How safe is your psychedelic trip?
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Life-changing. It’s one of the great soundbite promises of the wellness world. The pursuit of sleeker, longer-living, generally better versions of ourselves has begotten a global industry that was recently valued by McKinsey at $1.5tn.
Though body and soul have long been wellness’s twin focal points (having your chakras and your colon manipulated on the same day? Possibly by the same therapist? Not at all outside the realm of possibility), increasingly those wanting to change their lives are doing so by changing their minds. The controlled ingestion of consciousness-altering plant compounds, for years a vanguard trend, is now edging towards the mainstream, and taking on the contours of a major industry. Last May, for the inaugural US edition of the FT Weekend Festival in Washington DC, I moderated a panel called Microdosing, Mushrooms and the Million-Dollar Boom in Marijuana. As we were being mic’ed up for the session, one of the panellists noted with amusement that the title, while catchy, sold the whole enterprise rather short: not only is cannabis a multi-billion-dollar commercial juggernaut already, but psychedelics – despite being classified as Schedule 1 drugs in the US and illegal in many other countries– could have a potential market worth of more than $10bn by 2027.
The benefits are compelling, and increasingly evidence-based. Psychedelics and psilocybin (mushrooms) could help combat anxiety, anorexia, obsessive-compulsive disorder, cluster headaches, substance abuse, and PTSD – in some cases allowing users to process trauma at a pace that far outstrips conventional psychotherapy. In a recent US clinical trial, it was found that psilocybin may be effective in treating major depressive disorders that are resistant to antidepressant drugs. And then there’s the neuroscience: research from the Centre for Psychedelic Research at Imperial College London found that psilocybin treatment increased brain connectivity for up to a month after one treatment in people with depression. The results were consistent with animal data showing that psychedelics increase neuronal outgrowth; which is to say, augmenting actual neuroplasticity. In other words: they do, literally, change your mind.
In tandem, consciousness-expanding retreats in destinations where the substances used are legal (or at least not explicitly illegal) are becoming an increasingly popular wellness ‘holiday’. You can partake of ayahuasca prepared by shamans or curanderos in Peru or Brazil, Costa Rica or Mexico. In Jamaica you can (legally) ingest mushrooms, the preferred choice among many psychiatrists and licensed practitioners who study the effects of psychedelics. By 2023, you will also be able to have a psilocybin experience in the state of Oregon, where Ballot Measure 109 legalising therapeutic use was tabled in 2020 (implementation is what’s complicated, and thus pending). Anecdotally, one hears about operators who facilitate LSD- or MDMA (ecstasy)-led experiences from the Catskills to Ibiza, both one-on-one and for groups (of the handful of people I know who have done this, none would speak to me on record – though “life-changing” was used, free of all irony, more than once).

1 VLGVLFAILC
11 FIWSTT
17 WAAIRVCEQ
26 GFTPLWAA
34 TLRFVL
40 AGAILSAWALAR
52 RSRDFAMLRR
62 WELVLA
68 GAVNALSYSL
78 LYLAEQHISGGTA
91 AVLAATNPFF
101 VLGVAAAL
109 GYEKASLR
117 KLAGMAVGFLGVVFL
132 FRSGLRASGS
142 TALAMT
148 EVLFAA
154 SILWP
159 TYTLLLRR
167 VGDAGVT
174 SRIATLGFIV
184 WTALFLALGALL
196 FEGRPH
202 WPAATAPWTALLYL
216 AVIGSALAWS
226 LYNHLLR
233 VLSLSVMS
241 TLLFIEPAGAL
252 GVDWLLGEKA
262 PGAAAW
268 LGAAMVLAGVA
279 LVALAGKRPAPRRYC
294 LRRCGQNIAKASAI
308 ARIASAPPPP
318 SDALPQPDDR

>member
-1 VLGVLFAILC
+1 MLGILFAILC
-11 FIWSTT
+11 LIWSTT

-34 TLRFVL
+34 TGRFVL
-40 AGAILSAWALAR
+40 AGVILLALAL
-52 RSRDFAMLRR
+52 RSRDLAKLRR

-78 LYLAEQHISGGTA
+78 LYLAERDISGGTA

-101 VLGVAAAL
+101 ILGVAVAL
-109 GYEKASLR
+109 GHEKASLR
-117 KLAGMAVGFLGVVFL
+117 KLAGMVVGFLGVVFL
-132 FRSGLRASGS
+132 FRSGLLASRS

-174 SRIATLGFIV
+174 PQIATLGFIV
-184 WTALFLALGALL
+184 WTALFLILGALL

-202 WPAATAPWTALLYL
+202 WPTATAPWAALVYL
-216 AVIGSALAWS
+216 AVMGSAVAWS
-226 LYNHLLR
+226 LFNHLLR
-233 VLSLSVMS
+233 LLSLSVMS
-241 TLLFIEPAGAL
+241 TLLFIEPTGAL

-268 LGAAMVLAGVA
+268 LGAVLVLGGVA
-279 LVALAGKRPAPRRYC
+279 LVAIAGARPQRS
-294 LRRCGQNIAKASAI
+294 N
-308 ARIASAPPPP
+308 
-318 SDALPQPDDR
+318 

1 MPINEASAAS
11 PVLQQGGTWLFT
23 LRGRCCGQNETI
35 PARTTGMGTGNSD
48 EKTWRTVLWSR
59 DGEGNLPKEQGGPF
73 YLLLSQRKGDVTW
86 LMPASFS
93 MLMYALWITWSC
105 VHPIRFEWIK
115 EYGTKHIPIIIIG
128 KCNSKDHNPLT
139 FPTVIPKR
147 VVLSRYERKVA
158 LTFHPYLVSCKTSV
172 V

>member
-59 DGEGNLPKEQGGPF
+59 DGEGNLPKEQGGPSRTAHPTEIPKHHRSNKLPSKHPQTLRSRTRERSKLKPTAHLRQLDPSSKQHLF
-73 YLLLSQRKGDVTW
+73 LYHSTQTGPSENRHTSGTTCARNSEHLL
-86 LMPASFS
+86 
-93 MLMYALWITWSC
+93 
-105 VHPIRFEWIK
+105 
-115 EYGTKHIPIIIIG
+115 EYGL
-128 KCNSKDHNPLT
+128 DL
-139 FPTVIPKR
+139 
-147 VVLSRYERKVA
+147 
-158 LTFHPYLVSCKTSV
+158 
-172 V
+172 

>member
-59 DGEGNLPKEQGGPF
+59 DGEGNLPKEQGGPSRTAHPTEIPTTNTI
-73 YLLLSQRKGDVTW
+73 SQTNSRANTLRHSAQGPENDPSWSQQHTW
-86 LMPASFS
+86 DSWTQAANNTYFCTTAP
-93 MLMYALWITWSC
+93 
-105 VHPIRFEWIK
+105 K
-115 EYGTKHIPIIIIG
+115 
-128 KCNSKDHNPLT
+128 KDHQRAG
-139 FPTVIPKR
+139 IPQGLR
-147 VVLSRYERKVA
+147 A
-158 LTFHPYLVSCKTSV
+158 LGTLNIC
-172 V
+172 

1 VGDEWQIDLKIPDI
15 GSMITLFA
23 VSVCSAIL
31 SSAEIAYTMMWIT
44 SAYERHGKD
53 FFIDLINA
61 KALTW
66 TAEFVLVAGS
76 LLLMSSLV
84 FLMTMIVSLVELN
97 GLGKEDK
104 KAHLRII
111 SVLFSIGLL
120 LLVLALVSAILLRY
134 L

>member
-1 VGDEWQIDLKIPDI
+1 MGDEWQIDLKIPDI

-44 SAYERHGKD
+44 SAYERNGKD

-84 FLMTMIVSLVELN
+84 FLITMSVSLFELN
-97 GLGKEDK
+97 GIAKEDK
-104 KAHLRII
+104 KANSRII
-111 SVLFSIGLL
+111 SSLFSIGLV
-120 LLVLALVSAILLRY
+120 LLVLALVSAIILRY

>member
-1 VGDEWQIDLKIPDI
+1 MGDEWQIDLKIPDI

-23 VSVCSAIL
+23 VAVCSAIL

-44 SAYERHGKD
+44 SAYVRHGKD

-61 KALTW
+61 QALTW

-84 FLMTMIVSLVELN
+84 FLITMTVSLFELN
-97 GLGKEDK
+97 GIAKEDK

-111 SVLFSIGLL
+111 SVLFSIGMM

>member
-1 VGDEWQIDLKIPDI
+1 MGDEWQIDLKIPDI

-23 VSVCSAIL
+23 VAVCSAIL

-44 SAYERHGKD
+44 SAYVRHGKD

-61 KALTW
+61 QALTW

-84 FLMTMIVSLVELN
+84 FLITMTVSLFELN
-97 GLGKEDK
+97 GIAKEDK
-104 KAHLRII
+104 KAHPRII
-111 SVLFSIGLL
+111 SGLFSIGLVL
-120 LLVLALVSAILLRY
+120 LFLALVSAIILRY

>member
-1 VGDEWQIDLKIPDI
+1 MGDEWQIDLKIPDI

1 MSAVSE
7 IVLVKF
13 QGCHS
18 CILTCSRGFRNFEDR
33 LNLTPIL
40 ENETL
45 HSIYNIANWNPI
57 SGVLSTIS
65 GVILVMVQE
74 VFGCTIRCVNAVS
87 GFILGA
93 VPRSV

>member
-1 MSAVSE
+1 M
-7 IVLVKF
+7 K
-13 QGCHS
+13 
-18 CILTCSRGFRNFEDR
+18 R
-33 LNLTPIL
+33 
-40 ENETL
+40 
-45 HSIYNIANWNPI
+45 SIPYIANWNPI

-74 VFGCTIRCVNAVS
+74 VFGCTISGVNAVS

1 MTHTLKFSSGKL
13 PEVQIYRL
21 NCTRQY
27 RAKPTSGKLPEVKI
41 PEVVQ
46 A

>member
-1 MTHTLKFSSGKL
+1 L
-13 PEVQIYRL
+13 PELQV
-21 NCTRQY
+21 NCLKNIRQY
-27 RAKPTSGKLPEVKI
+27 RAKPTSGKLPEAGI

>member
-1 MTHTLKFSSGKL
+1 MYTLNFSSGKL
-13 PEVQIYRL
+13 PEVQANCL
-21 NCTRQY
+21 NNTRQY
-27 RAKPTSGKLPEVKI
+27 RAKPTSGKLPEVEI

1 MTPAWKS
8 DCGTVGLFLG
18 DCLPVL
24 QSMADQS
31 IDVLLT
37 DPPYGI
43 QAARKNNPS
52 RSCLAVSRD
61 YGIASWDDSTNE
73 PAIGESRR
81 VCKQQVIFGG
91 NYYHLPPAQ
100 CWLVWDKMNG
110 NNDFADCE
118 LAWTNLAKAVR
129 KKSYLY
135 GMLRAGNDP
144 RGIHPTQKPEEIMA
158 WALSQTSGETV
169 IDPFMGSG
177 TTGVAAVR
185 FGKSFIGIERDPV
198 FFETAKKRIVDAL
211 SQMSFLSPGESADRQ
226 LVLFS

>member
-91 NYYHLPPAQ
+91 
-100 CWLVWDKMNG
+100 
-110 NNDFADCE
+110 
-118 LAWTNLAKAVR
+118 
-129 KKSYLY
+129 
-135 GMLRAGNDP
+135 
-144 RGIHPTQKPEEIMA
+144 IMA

Ayahuasca – a brew of Psychotria viridis and Banisteriopsis caapi, Amazonian plants which together form a potent hallucinogen – is at the forefront of consumer awareness. One of the best known retreat operators is Soltara Healing Centre. With two sites in Costa Rica and one in Peru, it offers retreats lasting from five to up to 13 days (the latter includes seven ayahuasca ceremonies); the brew is made and administered by healers and “masters” from the Peruvian Shipibo nation.
“This is becoming not just mainstream, but trendy,” says Daniel Cleland, Soltara’s founder and CEO. “With that shift in public opinion, we’ve seen a massive wave of “normal” people – who maybe 10 years ago would never had considered psychedelics in any form – showing curiosity. We’re getting 70-year-olds and soccer moms. They’re seeing these documentaries and hearing about it on the news. We sometimes have 10 times the demand for what we’re able to accommodate,” he says, adding that all remaining 2022 Soltara retreats are now subject to waiting lists.
This is important because as with any form of wellness (or therapy), the quality and safety of the experience depend on the skill, expertise and due diligence of the provider. “People are in an extremely vulnerable, suggestive state with psychedelics,” says psychiatrist and psychopharmacologist Julie Holland. “There’s a lot of good that can happen, but they’re not risk-free.” Holland, who participated in May’s FT panel, is the author of books including Ecstasy: The Complete Guide and Good Chemistry: The Science of Connection, from Soul to Psychedelics. “The proliferation [of psychedelic retreats] is concerning, in that the more popular and more of them there are, it’s probably safe to assume that the less well-trained or scrupulous some providers will be,” she says. Psilocybin and LSD, she notes, are not physiologically toxic and it isn’t thought you can die from an overdose. “The danger is in the potential behavioural toxicity” – what you do when you’re in your altered state: “you know, you see some traffic lights and think they’re incredibly beautiful, so you go to cross the street to look more closely and might get hit by a taxi.”
Beyond medical and psychological vetting, she says, ample facilitation and supervision are key. At Synthesis, a psychedelic retreat in Zandvoort in the Netherlands, guests fill out a health screening form before they can book or begin the programme. Similar screenings are built into the intake process at Soltara.